All of this seems right. I am not sure, though, that the gatekeeper will actually ask herself about the “meaning” of the sign. I think she will ask what her obligations are — that is, what she is required to do, considering not just the sign but also all the other relevant facts. If, for example, there is an established practice of allowing cars and trucks into the park in certain circumstances, she will ask herself whether she has an obligation to discontinue the practice. The fact that there are certain words on the sign matters, of course; those words will ordinarily affect what obligations she has. But the question, for the gatekeeper, will be whether it is consistent with her obligations, to the owner and perhaps to others, to allow that established practice to continue. She won’t get the answer to that question from the words of the sign alone.
After the gatekeeper resolves that question, she might say that she has ascertained the true “meaning” of the sign. The gatekeeper might say, for example, that the term “vehicles,” when given its proper meaning, does not include bicycles, or emergency vehicles, or the cars of parents who are dropping off small children in bad weather. I agree with Fallon that that is not an eccentric way to talk about “meaning.” But it seems like the end point, not the starting point. It is a way of stating a conclusion that was reached after, potentially, a fairly complex normative inquiry into the gatekeeper’s obligations. To say that the objective of that inquiry is to determine the “meaning” of words on the sign might not be wrong, but it does not seem very helpful.
The same is true, to an even greater extent, of the words of the Constitution. Our views about, for example, freedom of expression are based on a complex set of factors: history, judicial precedent, judgments about people’s and institutions’ propensities, moral judgments about the importance of expression and of democracy. After we consider those factors, we take the views that we have arrived at and assert that those views reflect the meaning of the First Amendment. Again, it is not necessarily wrong to say that the process is one of determining the “meaning” of the First Amendment. But that terminology risks giving a mistaken impression about what is going on.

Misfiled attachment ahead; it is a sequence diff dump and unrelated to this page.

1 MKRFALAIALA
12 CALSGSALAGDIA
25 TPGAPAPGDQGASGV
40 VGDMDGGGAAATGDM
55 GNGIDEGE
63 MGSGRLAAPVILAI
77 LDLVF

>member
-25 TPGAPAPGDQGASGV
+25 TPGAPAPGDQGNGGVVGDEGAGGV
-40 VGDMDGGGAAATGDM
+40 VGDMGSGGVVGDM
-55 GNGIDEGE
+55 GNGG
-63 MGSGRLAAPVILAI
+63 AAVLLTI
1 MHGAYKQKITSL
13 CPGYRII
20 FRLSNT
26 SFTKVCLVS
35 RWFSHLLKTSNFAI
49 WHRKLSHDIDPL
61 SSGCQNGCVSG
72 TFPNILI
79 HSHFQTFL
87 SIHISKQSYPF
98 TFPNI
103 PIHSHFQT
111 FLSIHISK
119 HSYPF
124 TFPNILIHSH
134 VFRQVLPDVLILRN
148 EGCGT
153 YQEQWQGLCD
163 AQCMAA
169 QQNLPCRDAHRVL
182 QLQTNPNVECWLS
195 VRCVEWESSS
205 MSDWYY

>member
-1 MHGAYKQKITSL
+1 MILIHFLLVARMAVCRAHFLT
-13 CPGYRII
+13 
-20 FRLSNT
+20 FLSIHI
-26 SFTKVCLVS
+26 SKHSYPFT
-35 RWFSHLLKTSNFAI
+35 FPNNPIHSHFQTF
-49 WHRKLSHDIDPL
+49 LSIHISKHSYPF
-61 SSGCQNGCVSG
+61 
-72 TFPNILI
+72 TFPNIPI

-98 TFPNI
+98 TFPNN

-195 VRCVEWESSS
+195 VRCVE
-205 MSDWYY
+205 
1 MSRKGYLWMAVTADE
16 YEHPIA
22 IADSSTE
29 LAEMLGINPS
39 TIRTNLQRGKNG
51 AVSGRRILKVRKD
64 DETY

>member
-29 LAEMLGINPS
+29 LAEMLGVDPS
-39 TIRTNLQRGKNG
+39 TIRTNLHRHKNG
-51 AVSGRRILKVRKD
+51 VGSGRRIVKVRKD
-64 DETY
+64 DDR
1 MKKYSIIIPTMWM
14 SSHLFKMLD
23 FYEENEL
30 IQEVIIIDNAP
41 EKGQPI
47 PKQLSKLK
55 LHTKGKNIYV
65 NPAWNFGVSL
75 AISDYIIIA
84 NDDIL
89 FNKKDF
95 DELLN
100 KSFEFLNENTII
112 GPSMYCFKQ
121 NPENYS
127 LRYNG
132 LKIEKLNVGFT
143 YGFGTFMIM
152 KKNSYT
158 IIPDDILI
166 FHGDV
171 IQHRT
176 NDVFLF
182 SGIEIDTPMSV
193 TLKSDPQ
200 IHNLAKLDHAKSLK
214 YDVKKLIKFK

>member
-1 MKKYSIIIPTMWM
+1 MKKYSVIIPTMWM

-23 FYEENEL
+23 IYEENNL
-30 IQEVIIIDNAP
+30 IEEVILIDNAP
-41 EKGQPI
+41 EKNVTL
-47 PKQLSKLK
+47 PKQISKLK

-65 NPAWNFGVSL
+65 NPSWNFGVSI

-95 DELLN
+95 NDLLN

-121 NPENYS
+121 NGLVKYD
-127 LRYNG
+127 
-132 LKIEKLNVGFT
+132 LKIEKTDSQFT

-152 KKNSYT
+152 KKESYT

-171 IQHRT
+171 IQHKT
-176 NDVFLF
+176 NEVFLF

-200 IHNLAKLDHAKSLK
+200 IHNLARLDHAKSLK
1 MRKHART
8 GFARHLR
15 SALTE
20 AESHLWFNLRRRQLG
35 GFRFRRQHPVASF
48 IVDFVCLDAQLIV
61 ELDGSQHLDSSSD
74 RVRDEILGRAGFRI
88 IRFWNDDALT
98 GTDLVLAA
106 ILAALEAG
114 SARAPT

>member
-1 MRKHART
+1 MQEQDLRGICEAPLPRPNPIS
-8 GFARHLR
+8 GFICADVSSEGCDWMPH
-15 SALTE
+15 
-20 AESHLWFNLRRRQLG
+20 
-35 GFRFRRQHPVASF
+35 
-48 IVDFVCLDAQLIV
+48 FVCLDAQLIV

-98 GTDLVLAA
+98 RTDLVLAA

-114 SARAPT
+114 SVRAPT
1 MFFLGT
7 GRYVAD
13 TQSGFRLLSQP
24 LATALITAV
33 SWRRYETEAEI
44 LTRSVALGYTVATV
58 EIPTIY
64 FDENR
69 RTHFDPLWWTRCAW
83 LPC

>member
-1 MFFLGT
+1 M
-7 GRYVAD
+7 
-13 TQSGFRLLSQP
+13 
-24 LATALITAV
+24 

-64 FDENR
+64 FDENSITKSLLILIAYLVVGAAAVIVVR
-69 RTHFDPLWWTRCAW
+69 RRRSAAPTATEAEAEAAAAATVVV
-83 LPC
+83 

In fact, if we wanted to modify Fallon’s hypothetical case to resemble U.S. constitutional law more closely, we would have to suppose that the landowner was an absentee — he posted the sign a century or two ago and has not been seen or heard from since. It is unclear, to say the least, whether the gatekeeper owes any obligation to the long-gone landowner. You can definitely still think of reasons why the sign might matter, but now it is even more clear that the gatekeeper will have to undertake a pretty complex inquiry in order to decide what to do. To say that that inquiry is really an effort to ascertain the true meaning of the sign is, I think, not just unhelpful but faintly mystical — as if the answers are locked away somehow in an ancient artifact, and the main objective of constitutional law is to unlock them.
That conception of constitutional law — that the answers are somehow there in the text — is what I want to resist, and Fallon certainly resists it too. I think some conception like that is pretty common. That view of constitutional law supports the fundamentalist claim that the text has priority over other sources of constitutional law. My concern is that an emphasis on “meaning” lends support to that conception.